ONS study reveals gambling businesses still ever-present in Burnley

Despite national averages decreasing, the number of gambling businesses in Burnley have remained steady.
Despite national averages decreasing, the number of gambling businesses in Burnley have remained steady.
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The number of gambling businesses in Burnley has remained steady since 2010, despite national averages decreasing and growing concerns about betting shops taking over high streets.

The area has 15 gambling businesses, the same number it had seven years ago, according to the register of businesses held by the ONS, while nationally, the UK's high streets had 11,370 gambling businesses in 2017, about 4% fewer than seven years earlier.

The gambling sector includes casinos and amusement arcades, but the Gambling Commission estimates that about three quarters of businesses are betting shops.

The Association of British Bookmakers warns that some businesses may be forced to shut down for good. It blames the government clampdown on fixed odds machines, cutting the maximum bet from £100 to £2 every 20 seconds.

A spokesperson from the association said: "We anticipate that between 3,000 and 4,000 betting shops will close on high streets and in town centres across the country by 2020. As a result 15,000 to 20,000 high street jobs could be lost.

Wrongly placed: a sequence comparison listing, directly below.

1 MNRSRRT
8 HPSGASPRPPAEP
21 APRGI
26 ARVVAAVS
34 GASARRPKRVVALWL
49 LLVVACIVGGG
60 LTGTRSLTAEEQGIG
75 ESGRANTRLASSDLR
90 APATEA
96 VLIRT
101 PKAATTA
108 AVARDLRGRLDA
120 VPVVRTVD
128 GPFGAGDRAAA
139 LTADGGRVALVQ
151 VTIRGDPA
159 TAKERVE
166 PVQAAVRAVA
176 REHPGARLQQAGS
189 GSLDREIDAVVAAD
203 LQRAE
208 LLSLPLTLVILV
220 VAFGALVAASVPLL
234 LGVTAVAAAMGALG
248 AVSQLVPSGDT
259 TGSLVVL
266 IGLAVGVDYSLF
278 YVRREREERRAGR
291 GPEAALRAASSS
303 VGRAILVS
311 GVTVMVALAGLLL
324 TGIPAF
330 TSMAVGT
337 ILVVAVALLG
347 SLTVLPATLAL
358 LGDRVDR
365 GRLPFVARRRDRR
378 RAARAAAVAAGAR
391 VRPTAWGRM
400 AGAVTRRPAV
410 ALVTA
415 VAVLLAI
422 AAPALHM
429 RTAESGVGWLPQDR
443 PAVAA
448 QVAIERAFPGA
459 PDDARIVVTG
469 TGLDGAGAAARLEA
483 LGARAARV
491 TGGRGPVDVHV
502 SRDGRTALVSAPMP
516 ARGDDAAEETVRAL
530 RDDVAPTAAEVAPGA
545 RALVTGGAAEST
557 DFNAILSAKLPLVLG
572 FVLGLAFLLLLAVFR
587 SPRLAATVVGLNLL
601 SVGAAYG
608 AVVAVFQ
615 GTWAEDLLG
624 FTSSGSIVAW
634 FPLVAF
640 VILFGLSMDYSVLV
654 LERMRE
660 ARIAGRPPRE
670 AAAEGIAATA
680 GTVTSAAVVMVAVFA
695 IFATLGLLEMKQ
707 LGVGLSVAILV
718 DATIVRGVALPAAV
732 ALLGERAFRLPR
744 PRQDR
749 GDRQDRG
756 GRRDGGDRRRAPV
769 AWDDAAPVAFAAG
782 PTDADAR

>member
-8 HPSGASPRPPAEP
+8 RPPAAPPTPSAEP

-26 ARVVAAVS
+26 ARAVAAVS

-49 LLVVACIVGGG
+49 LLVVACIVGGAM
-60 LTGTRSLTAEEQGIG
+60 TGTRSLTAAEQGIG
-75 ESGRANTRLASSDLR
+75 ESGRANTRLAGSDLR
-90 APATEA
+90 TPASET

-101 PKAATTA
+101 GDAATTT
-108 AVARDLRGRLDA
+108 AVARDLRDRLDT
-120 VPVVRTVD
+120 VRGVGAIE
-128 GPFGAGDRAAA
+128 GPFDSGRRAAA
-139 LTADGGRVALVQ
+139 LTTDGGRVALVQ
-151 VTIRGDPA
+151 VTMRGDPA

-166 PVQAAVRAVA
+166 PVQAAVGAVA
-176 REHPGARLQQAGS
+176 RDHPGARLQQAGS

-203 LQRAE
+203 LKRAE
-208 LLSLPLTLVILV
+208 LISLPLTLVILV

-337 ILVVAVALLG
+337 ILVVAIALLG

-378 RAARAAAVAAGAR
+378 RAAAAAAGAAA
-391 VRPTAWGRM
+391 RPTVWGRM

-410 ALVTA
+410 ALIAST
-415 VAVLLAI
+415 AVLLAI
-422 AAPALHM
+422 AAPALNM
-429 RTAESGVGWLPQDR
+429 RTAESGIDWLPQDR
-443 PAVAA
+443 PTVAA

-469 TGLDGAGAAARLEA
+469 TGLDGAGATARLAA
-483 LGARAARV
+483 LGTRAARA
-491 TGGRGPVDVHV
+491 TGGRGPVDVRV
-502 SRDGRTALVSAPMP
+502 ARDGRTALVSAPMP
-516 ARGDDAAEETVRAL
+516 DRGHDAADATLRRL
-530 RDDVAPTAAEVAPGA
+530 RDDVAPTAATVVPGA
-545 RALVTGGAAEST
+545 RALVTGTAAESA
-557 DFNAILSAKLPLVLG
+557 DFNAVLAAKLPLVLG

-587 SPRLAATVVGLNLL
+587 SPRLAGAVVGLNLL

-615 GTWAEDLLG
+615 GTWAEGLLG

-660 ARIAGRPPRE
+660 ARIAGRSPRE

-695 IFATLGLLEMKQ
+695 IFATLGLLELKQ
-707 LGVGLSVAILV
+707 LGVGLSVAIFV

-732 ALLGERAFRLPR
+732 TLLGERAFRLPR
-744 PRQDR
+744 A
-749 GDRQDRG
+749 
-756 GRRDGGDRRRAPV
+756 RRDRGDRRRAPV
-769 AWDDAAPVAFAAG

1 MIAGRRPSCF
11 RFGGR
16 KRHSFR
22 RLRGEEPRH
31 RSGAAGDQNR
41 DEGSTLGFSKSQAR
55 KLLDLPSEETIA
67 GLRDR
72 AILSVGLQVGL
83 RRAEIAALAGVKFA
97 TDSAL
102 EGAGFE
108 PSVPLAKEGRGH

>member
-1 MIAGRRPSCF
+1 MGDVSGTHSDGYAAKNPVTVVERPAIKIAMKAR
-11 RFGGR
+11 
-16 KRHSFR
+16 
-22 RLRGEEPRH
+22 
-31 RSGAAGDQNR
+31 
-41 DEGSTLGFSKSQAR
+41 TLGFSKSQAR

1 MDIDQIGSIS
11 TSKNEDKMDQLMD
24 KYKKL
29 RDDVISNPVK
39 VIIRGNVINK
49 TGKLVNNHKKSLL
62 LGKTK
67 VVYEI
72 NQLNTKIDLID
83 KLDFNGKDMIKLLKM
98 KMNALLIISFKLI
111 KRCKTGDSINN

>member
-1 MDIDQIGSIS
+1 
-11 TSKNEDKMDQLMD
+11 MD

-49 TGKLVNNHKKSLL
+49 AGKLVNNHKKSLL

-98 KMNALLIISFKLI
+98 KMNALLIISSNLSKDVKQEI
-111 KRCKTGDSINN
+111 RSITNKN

"High street betting shops also face similar issues to other retailers, like competition from other forms of gambling, and the increasing costs of rent and business rates."

Data from the Gambling Commission shows that from October 2016 to September 2017, the gambling industry in the UK made £13.9 billion in profit, a third of it coming from online gambling.

Marc Etches, chief executive of the charity Gamble Aware, believes that the rising use of smartphones has given people easy access to sports betting, casino games and slots.

He said: "Retailing is moving from the high street to online, and gambling is no different. We are very concerned there are potentially no limits to the amount gamblers can lose online, where there are no statutory limits to stake values and the use of credit cards is permitted.

"Providing the opportunity to gamble on the basis of credit seems to us to be fundamentally wrong. This is why we’d like to see a ban on the use of credit cards when gambling online."

Nationally, the UK's high streets had 11,370 gambling businesses in 2017, about 4% less than seven years earlier. There are 61 areas of the country that have bucked the national trend and now have more gambling shops than in 2010.

Top of the list is Harrow, in north west London, which had 80 in 2017 - about 35 more than seven years earlier. The biggest drop was registered in Bromsgrove, Worcestershire, which lost 10 of its 15 gambling shops since 2010.

To avoid identifying individual businesses the ONS has rounded the numbers.